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North Marion baseball coach has achieved rare status, becoming one of only six coaches statewide to rack up 600 career wins

After carrying the moniker Mr. 500 for many years, North Marion head baseball coach Randy Brack has a new nickname: Mr. 600. He's claimed as many game wins in his three-decade career on the ballfield.

"I've been lucky here," Brack said. "We've had a lot of really good kids playing here."

True. However, raking in that many wins is beyond rare, clarified North Marion Athletic Director Mark Sundquist, after a conversation with Brack's assistant coaches (also his sons), who have been keeping track.

"Randy is one of only six coaches in the state to win 600 games," Sundquist said. "He is only one of two coaches to have 600 wins at the same school. He is the only coach in the state to win 600 games at the school he graduated from (Class of 1972)."COURTESY PHOTO: JO WHEAT - Randy Brack cheers on his players during the 2021-22 season.

What's even more amazing is that Brack would have reached this milestone sooner, but his 35 years at North Marion weren't all in a row. He didn't head to another school to coach, but stepped away twice for a couple years each time to support his father, a farmer who later owned local businesses, and later to work on his own business hosting baseball clinics.

Yet Brack can't help getting drawn back to his beloved alma mater, and to baseball.

His passion for the game dates back to a childhood of sleepy Saturdays watching America's pastime. Brack's father even mowed a portion of his field in rural Woodburn to let the young ballplayer practice, catching fly balls and making them crack up into the sky. Not hardly a field of dreams, Brack said, but it was surely a sacrifice of potato and corn crops to inspire a little joy.

The summer after eighth grade, Brack began playing for North Marion. That's when he met his mentor, coach Junior Sato, who was impressed with the young shortstop.

Brack has always been a strong player and a good person, noted Sato, who coached baseball for 31 years. Brack only made two mistakes, he said, and they're atom-sized ones. He once appeared at a big game in wrinkled warmups (back in an era with far more starch and ironing than nowadays) and another time starting to clear away the bats before a game had ended (unlucky).

But, mostly, Brack did the right thing as a player himself, keeping his composure after a loss, showing consideration for the opposing team, and taking pride in how he behaved and played, Sato explained. Sato said that, as a coach, he is proud of the world-class ballfield that Brack maintains, noting that college players used the field to practice during the pandemic and were impressed with the fresh mowing on the outfield and well-raked infield.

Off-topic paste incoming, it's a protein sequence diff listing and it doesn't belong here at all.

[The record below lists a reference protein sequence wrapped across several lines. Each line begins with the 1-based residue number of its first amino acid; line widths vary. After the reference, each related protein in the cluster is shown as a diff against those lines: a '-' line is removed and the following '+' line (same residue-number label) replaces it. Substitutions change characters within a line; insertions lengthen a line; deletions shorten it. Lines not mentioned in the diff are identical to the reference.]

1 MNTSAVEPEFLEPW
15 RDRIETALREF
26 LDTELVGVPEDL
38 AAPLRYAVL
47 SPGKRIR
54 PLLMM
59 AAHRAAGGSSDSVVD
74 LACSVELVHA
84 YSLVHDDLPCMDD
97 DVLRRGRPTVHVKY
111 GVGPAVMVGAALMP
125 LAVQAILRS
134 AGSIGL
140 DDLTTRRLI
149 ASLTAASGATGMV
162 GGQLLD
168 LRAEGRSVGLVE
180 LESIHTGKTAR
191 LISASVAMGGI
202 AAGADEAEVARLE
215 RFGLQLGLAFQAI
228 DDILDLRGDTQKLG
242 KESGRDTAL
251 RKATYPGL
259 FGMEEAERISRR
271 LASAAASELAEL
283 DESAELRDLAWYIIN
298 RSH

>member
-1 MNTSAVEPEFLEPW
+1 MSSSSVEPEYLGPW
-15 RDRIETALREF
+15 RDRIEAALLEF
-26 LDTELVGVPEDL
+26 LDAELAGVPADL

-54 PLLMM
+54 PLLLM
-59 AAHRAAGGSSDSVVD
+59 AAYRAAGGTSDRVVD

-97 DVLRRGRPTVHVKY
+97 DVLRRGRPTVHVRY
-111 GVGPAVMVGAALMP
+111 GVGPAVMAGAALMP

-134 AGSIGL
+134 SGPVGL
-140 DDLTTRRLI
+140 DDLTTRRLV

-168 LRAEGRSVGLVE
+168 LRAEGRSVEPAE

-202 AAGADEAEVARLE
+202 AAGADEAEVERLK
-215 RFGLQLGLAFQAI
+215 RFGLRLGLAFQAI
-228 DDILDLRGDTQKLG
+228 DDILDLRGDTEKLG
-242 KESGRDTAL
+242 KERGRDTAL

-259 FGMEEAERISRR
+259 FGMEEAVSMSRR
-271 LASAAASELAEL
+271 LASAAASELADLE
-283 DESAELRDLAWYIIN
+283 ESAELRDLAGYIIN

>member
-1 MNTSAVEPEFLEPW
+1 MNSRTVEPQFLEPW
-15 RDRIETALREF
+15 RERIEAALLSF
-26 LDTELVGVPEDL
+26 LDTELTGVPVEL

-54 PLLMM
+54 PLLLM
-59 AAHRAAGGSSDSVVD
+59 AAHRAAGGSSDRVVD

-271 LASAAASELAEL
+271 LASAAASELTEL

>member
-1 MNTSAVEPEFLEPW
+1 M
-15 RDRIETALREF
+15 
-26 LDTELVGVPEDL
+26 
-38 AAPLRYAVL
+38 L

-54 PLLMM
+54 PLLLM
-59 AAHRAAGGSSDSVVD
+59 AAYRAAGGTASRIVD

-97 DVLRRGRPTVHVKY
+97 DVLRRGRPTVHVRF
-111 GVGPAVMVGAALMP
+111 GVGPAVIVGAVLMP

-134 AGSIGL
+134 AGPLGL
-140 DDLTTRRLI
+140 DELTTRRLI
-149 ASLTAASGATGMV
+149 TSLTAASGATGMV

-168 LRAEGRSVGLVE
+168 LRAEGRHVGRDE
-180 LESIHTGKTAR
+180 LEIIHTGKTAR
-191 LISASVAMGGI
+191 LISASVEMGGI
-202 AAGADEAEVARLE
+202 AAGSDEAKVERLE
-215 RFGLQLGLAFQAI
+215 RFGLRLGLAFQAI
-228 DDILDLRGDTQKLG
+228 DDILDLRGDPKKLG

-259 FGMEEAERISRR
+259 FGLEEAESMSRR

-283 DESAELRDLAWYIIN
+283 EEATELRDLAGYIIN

Sato has remained friends with Brack and the two still talk all the time about ballgames and family. For Brack, Sato's not only like a fellow player of the game, but a bit like a dad.

"What do I think of him?" Sato said. "My wife tells me, 'He's kind of like a son to you.'"

In addition to his sportsmanship, Sato and Brack both were a part of North Marion's championship game in the 1970s. After graduation, Brack still got attention for his talent. Sato said his college coach called Brack "super," although Sato said he had to persuade Brack to recognize his own gifts.

"He could throw hard, and he could pitch," Sato said. "He had a nicecurve ball. I had to talk my heart and brains out to convince him that he could pitch."

He didn't take to the pitcher's mound as much after high school. And, although a three-sport athlete in high school, Brack didn't carry on with football or basketball competitively after North Marion. However, he did take his shortstop skills all the way through college, graduating from Willamette University. After college, Brack wanted to coach and teach at local schools, and he got his wish. He briefly worked in Gaston before finding his way home to North Marion once again, but now as a coach and mentor to young players. He's achieved so much here with the Huskies.

"Honestly, he is successful because he strives for excellence and he expects the same from his student-athletes," Sundquist said. "He wants them to apply the same standards in the classroom as well and holds them accountable for both. I also believe that all of Randy's teams throughout the years are about 'selflessness, not selfishness.'"

Flash forward all these years later, and you can see Brack's team besting Corbett on May 3, walking away with his 600th win. But even though he has been inducted into the Oregon High School Coaches Hall of Fame and his team is currently 19-4 and the Tri-Valley League Champions, Brack doesn't consider any of these wins to be his own.

"I didn't catch a ball; I didn't hit a ball; I didn't do any of those wins," Brack said. "I was just here. I've been here to see the wins, but I didn't do anything to win those games. I think if you ask any coach he's going to tell you that."

The fact is, Mr. 600, we've never heard a single coach say that at all. Just you. But, however it happened, we are all so proud of you and of our team! Congratulations!

To share your North Marion story, contact Communications Specialist Jillian Daley at This email address is being protected from spambots. You need JavaScript enabled to view it..

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